This memorandum may have qualified as a hearsay exception; however, the record reveals no proper predicate had been laid to show its admissibility as such. In particular, there was no showing that the witness had insufficient recollection to enable him to testify fully and accurately at trial. The Advisory Committee deemed this requirement desirable, since its absence "would encourage the use of statements carefully prepared for purposes of litigation under the supervision of attorneys, investigators, or claim adjusters." See 11 J. Moore, Federal Practice § 803(5)(4) (1976). Additionally, we note that there was no specific testimony that the recording reflected the witness' knowledge correctly when the matter was fresh in his memory.


This failure to adhere to the requirements of the Federal Rules of Evidence compounds the error in admitting the document in evidence. However, should the trial court determine on remand that the Jencks Act was not violated, no new trial would be required on this basis because the proof of guilt on this case was so overwhelming that this latter evidentiary error would be harmless beyond a reasonable doubt.4


The judgment of conviction and order of commitment is vacated and the cause is remanded for further proceedings consistent with this opinion.




Actually, the record is silent regarding whether the judge inspected the Tanana 302. The government's brief asserts, however, that this inspection was made. Since we hold that inspection alone was not sufficient in this case, the record's silence does not trouble us


The ease with which defense counsel can initiate such an inquiry is illustrated by the interrogation of the first witness in this case regarding the circumstances of his interview by the FBI agent. After defense counsel initiated the discussion about the 302, the trial judge instructed the prosecutor to develop what information, if any, the witness had about the document. The questioning went as follows:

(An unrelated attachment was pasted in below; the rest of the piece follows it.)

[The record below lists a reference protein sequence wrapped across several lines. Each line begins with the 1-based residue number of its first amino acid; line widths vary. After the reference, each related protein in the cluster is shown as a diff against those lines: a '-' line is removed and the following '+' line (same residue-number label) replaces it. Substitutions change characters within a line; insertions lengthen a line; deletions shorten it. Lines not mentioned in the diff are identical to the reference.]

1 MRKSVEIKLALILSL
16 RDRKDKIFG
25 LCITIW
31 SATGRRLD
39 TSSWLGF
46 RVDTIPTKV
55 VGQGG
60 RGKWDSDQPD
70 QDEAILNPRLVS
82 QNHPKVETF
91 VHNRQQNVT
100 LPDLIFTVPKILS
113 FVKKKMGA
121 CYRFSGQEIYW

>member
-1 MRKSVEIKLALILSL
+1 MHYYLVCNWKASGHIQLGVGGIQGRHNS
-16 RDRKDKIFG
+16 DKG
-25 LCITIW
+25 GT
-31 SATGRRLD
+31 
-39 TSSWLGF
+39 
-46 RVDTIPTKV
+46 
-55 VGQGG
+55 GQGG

Question: . . . the interview that took place on the 9th, with Mr. Tanana and Mr. McGibbs, did they ever on that occasion read anything back to you or ask you, is this your testimony and read a statement to you?

Answer: No, sir.

Question: Did they at any time after that date present a certain typewritten page or pages to you and say is this your testimony?

Answer: I beg your pardon?

Question: Have you ever seen this piece of paper which I have in my hand? Don't read it out.

Answer: No sir, I have never seen that piece of paper there.

Campbell I emphasizes that generally the witness should not be allowed to inspect the interview report, and that consequently there may be occasions when it is necessary for the judge to call the interviewing agent.


Judon's physical characteristics appear to be singular. At oral argument he was described as being light-complexioned, of slender build, and, most importantly, six feet eight inches tall. His description in Barnett's 302 contained the following characteristics: 6'6 or taller, thin, light complexioned. The corresponding characteristics in Beasley's 302 are 6'7 , very slender, and very light


Besides the testimony discussed in this opinion, there were several other persons who testified that they had observed Judon in the vicinity of the savings and loan branch near the time of the robbery. There was physical evidence that also tended to establish Judon's presence near and inside the branch. Finally, the government successfully discredited Judon's alibi defense